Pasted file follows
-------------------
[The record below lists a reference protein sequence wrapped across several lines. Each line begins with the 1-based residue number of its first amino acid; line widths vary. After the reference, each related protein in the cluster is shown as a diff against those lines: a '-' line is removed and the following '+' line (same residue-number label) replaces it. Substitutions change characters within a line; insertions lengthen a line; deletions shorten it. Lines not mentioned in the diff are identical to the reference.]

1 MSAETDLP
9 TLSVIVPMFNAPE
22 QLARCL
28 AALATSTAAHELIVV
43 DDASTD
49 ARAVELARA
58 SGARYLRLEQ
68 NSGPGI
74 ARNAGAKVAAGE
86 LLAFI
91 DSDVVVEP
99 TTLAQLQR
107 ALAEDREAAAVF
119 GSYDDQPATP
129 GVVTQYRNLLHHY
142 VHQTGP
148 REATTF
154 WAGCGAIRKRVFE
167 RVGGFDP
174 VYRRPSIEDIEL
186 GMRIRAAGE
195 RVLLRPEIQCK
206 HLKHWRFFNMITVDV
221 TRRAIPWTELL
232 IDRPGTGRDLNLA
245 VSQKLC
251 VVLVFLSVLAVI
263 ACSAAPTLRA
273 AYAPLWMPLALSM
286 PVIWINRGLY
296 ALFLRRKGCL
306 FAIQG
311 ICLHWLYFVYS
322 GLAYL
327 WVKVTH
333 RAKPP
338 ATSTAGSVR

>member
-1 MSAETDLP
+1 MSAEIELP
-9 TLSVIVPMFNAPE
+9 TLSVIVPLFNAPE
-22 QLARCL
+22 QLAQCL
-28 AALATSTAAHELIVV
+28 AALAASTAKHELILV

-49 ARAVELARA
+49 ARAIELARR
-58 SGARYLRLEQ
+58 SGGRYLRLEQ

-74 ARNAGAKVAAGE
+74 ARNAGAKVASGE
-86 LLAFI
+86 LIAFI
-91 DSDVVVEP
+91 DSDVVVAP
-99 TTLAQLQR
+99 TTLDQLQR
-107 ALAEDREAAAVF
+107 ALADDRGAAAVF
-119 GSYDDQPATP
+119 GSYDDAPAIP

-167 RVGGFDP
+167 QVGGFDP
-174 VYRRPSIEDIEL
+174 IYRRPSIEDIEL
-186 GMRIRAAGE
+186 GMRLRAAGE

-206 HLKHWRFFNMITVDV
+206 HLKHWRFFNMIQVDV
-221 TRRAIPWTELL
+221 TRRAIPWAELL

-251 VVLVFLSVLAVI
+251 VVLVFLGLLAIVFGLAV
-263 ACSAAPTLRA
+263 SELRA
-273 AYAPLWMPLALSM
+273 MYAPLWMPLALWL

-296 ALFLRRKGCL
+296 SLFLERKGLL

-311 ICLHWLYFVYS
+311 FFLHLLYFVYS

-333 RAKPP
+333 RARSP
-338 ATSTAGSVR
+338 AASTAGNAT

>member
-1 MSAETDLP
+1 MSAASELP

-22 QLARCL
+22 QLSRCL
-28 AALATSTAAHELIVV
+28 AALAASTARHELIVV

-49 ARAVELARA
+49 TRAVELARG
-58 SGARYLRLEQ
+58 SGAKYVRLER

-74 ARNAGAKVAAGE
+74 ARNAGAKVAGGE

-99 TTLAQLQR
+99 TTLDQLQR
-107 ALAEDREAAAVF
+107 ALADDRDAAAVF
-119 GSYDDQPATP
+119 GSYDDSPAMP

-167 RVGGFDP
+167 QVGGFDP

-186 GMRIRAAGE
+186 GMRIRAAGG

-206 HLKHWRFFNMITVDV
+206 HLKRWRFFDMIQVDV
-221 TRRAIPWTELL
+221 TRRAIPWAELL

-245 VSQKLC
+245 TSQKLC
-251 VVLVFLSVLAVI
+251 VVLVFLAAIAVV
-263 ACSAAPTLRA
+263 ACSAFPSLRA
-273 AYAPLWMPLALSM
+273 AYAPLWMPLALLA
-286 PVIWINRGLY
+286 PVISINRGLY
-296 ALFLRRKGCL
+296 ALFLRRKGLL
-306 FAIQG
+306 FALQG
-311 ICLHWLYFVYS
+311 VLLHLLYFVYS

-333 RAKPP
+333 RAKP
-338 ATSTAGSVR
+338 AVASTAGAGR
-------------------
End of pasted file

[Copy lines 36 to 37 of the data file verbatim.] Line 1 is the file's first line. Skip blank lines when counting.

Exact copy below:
327 WVKVTH
333 RAKPP